Monday, January 23, 2006

Permanence and Change

photograph by Dan Heller

AN ENCOURAGING WORD for January 26, 2006 -
written by Dr. Thomas Lane Butts, Pastor Emeritus,
Monroeville First United Methodist Church

One of the oldest and most persistent illusions of humanity is that some day we will get all our life situations perfectly adjusted; and then we will freeze-frame them in that perfect form, and live in perpetual happiness. I have chased that ghost more miles than I care to confess. After all these years, I have never gotten all my life situations in such condition as I would be willing to freeze-frame all of life. And, those areas I thought I had adjusted keep coming unadjusted. The images of permanence and perfection do not fit very well in the real world.
We have known better for a long time. Most great literature, including the Bible, takes a rather dim view of the idea that our world (or ourselves) are perfect or permanent in this dimension of existence.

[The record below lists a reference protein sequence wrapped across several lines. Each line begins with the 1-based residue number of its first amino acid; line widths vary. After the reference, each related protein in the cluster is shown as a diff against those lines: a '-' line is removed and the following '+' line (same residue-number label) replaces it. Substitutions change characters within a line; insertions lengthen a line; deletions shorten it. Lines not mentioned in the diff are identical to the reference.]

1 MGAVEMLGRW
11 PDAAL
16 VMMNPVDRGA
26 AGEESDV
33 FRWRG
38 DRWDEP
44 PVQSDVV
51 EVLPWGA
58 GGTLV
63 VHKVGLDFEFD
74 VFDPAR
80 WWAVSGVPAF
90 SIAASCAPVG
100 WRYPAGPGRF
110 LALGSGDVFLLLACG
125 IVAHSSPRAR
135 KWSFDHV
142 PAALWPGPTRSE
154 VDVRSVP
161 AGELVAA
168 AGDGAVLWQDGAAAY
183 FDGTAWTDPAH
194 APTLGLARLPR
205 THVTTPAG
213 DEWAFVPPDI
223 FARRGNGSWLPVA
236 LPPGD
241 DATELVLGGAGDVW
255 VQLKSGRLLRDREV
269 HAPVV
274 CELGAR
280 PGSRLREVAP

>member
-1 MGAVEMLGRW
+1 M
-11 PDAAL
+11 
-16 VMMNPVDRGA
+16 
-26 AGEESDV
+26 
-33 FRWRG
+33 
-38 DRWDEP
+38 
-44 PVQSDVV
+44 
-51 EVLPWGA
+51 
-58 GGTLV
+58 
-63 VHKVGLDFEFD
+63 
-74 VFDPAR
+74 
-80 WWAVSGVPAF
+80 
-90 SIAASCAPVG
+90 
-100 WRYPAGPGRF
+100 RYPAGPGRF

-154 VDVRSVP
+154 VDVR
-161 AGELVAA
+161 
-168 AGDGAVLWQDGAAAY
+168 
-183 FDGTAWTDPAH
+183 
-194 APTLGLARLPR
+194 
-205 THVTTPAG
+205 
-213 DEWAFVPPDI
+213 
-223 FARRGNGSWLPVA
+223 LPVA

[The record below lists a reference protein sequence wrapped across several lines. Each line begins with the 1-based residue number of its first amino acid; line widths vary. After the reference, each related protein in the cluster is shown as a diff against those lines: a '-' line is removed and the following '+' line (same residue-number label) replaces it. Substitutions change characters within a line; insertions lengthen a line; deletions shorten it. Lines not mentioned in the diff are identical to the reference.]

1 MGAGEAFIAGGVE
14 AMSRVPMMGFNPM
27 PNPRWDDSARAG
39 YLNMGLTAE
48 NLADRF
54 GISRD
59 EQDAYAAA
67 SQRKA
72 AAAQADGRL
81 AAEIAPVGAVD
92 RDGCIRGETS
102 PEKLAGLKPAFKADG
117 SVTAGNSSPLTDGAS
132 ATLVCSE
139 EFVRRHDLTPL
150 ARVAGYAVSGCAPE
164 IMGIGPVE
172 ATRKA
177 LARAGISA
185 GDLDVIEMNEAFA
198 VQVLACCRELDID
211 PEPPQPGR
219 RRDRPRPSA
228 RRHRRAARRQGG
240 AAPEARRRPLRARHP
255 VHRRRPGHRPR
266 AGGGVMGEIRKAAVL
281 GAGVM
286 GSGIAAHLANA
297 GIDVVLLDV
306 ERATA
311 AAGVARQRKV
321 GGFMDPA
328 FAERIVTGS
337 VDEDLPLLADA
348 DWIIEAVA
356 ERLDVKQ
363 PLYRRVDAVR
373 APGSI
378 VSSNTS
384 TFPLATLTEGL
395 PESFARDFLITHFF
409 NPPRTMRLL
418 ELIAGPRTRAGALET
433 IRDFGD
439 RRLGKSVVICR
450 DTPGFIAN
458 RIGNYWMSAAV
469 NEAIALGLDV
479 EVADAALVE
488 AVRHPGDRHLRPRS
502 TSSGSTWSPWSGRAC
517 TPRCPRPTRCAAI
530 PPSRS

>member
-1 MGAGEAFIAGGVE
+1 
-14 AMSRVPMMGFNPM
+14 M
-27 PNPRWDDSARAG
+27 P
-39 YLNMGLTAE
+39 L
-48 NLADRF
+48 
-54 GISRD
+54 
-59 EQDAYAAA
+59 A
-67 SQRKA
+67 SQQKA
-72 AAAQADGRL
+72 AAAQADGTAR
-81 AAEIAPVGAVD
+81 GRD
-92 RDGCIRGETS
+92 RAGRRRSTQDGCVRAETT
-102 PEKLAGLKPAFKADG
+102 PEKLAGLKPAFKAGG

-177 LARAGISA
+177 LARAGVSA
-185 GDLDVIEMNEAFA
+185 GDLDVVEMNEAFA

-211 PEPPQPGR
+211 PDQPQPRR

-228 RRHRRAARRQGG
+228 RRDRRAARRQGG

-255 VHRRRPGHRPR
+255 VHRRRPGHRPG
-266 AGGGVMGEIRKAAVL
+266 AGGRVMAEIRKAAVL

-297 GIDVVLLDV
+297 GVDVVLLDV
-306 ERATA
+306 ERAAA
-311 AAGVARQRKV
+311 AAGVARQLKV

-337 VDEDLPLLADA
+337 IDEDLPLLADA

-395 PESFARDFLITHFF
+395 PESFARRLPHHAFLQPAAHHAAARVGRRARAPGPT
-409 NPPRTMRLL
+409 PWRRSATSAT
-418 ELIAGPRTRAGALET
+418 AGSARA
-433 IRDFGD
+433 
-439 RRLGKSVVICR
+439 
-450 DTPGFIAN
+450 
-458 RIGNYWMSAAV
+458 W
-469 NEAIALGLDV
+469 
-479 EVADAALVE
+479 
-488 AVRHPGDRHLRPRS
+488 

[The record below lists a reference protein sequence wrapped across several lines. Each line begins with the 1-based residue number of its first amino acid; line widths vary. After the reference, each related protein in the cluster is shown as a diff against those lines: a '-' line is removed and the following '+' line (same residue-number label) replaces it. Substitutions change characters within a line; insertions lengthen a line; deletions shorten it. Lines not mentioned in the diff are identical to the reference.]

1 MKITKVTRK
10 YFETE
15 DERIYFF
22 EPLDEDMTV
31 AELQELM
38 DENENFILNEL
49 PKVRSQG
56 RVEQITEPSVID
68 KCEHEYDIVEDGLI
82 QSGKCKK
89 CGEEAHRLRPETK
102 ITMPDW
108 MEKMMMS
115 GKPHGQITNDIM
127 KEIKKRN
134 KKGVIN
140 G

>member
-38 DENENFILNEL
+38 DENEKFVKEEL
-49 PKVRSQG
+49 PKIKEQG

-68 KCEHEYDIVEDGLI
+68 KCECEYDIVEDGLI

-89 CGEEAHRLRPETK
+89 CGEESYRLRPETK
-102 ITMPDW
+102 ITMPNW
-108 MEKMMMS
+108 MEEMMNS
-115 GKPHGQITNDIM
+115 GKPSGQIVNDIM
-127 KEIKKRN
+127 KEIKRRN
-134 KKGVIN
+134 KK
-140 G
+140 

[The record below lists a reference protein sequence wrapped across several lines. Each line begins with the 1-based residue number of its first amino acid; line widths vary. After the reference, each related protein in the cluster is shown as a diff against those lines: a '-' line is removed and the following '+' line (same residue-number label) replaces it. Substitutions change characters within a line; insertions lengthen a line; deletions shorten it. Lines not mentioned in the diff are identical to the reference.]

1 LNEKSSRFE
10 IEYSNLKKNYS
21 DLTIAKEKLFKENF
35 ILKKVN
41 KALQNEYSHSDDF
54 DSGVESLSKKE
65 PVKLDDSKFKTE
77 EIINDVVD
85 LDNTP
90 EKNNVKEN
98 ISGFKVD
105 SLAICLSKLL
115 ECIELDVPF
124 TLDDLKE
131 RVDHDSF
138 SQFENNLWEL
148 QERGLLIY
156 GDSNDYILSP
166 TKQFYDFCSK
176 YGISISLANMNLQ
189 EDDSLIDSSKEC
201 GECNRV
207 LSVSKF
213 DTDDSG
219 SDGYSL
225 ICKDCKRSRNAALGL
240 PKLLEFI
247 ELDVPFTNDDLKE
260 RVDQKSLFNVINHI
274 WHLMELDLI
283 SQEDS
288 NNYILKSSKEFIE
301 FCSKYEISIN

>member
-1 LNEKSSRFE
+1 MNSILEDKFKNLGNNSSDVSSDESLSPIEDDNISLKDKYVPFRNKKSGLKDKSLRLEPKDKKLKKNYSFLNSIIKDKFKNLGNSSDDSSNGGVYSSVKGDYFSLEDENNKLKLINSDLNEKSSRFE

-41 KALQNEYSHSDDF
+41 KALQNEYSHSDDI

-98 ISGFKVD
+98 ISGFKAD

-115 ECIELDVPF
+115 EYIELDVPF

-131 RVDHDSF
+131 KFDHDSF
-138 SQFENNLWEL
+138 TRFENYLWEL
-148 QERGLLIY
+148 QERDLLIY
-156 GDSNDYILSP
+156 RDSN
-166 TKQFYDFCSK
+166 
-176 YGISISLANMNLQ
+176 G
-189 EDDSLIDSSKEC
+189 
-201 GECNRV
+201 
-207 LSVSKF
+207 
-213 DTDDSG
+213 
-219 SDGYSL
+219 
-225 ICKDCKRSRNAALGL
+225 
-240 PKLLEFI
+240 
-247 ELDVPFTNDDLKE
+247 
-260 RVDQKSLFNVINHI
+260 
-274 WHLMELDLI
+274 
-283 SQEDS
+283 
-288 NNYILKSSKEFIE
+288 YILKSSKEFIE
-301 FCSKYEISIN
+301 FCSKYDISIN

In 560 B.C. there was an Ephesian philosopher by the name of Heraclitus whose basic idea it was that everything in the world is in a constant state of flux. His most famous illustration was that it is impossible to step twice in the same river. You step in the river - you step out - and you step in again - but you do not step into the same river. The water has changed. It is a different river.

Nothing stays the way it is. If you do not like something, take courage, it will change, or you will change, or surrounding factors will change, and the situation will be altered. If you are very happy with things as they are, do not become dependent on the situation - it will change. This is why the Bible speaks of life as a pilgrimage instead of a permanent living arrangement. The only people I know who have a permanent arrangement with life are dead – and I am not so sure about that. We are wayfarers, not permanent residents of the realm. Therefore, we are cautioned not to fall in love with the things of this world. We can enjoy things for the moment, but since we are pilgrims, we cannot take them with us.

In order to survive and find meaning in an ever changing world, we must remain flexible and adjustable. Stop and smell the flowers along the way. Read the book, do the act of kindness, speak the word of love – do now whatever you intend to do, for you will not pass this way again. We are pilgrims in a changing world, and we are changing also.

(Marialena's note: Rev. Thomas L. Butts ( is a personal acquaintance of mine. I came accross his inspiring piece of work through a friend from the States and I've been reading his articles in any given chance)

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